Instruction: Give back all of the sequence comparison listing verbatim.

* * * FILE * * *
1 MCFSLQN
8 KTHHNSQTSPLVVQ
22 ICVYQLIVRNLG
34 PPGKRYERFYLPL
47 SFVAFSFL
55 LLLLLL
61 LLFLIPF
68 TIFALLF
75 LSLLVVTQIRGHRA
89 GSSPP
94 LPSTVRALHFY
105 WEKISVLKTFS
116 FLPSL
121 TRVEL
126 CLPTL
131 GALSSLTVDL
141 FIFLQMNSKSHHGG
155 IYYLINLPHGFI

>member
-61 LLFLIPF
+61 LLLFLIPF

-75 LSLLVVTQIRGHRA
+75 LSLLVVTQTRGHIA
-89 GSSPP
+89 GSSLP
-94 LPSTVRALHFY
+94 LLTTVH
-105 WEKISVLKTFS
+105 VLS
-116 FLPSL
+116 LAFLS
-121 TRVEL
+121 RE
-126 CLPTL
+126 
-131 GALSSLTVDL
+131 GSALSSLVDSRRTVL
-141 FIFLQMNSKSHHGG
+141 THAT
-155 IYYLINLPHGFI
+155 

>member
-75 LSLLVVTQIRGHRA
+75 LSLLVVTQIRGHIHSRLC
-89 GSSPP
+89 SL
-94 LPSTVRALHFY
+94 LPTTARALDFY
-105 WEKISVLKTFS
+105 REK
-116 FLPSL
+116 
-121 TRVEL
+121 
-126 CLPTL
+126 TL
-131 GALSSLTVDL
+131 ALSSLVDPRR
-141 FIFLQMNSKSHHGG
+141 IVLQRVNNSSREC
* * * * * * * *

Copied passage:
1 MCFSLQN
8 KTHHNSQTSPLVVQ
22 ICVYQLIVRNLG
34 PPGKRYERFYLPL
47 SFVAFSFL
55 LLLLLL
61 LLFLIPF
68 TIFALLF
75 LSLLVVTQIRGHRA
89 GSSPP
94 LPSTVRALHFY
105 WEKISVLKTFS
116 FLPSL
121 TRVEL
126 CLPTL
131 GALSSLTVDL
141 FIFLQMNSKSHHGG
155 IYYLINLPHGFI

>member
-61 LLFLIPF
+61 LLLFLIPF

-75 LSLLVVTQIRGHRA
+75 LSLLVVTQTRGHIA
-89 GSSPP
+89 GSSLP
-94 LPSTVRALHFY
+94 LLTTVH
-105 WEKISVLKTFS
+105 VLS
-116 FLPSL
+116 LAFLS
-121 TRVEL
+121 RE
-126 CLPTL
+126 
-131 GALSSLTVDL
+131 GSALSSLVDSRRTVL
-141 FIFLQMNSKSHHGG
+141 THAT
-155 IYYLINLPHGFI
+155 

>member
-75 LSLLVVTQIRGHRA
+75 LSLLVVTQIRGHIHSRLC
-89 GSSPP
+89 SL
-94 LPSTVRALHFY
+94 LPTTARALDFY
-105 WEKISVLKTFS
+105 REK
-116 FLPSL
+116 
-121 TRVEL
+121 
-126 CLPTL
+126 TL
-131 GALSSLTVDL
+131 ALSSLVDPRR
-141 FIFLQMNSKSHHGG
+141 IVLQRVNNSSREC